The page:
[Letters] A salute to Incheon’s airport
Economist Magazine reported that Skytrax, a company specializing in airline and airport research, has named Incheon, near Seoul, the best airport in the world, after 8.6 million passengers were asked for their views on 196 airports. Last year’s top two airports, Hong Kong and Singapore Changi, dropped to second and third, respectively, although Skytrax confirmed that the top three almost ended up in a dead heat. Incheon is both an engineering marvel and, in view of the economic crisis in late 1997, an example of national perseverance. Of course, not all of those airlines that suspended service during the crisis have showed up since then; in fact, airlines throughout the world are still consolidating.
The 5,508-hectare (13,610-acre) airport was reclaimed from two islands plus a great expanse of tidal basin. As an R&D Consultant at Incheon Science High School during the period from September 1997 to June 1998, I traveled back and forth on the ferry between the islands eight times per week. On the 45-minute ferry ride, I got to know several of the engineers employed on the $4.5 billion project.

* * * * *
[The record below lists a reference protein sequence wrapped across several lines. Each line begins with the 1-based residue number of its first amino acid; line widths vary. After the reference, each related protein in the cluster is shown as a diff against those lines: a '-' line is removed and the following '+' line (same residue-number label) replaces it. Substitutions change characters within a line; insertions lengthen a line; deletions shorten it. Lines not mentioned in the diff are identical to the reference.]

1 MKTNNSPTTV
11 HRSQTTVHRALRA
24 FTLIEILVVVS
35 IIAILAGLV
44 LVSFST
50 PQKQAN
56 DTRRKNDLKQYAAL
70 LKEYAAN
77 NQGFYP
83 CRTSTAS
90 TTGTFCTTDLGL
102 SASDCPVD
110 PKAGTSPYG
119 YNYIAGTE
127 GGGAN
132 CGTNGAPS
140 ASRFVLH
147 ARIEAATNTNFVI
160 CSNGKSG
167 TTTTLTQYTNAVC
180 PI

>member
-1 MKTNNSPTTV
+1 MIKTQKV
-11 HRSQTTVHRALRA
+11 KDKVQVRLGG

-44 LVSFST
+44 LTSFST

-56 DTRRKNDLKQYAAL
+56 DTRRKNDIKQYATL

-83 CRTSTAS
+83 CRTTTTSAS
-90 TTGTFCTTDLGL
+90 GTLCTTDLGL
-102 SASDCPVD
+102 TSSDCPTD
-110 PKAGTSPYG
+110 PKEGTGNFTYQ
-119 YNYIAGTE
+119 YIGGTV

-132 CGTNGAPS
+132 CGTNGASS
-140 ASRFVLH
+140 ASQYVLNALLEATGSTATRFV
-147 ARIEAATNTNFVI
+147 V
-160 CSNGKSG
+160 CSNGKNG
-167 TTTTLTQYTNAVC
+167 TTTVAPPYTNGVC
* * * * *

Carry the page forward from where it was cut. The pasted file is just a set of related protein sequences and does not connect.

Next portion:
The bridge that now connects the Olympic Expressway to the airport site took definite shape during my stay there. I was invited to visit the main airport construction site, and my friend the engineer (an Englishman) explained that the problem just then was that the pilings had to removed and reset because of seepage. A massive undertaking, it was accomplished quickly.
There is an eight-lane highway on the bridge, and now the trestles beneath the highway permit a “plane to train” link.
Two problems are the 60-kilometer (37-mile)distance to Seoul, and the dearth of flights to other Korean airports. But the March 29, 2001 opening allowed for any kinks to be taken out of the system before the 2002 World Cup, the all-important soccer tournament sponsored jointly by both Koreas plus Japan. I traveled to Japan the month after the last match and my voyage went smoothly. I have used the Incheon gateway several times since.
Koreans should be very proud of their international airport.
Richard Thompson, San Diego, California